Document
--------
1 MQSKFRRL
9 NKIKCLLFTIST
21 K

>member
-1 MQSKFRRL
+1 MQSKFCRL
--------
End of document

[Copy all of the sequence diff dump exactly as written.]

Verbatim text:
1 MQSKFRRL
9 NKIKCLLFTIST
21 K

>member
-1 MQSKFRRL
+1 MQSKFCRL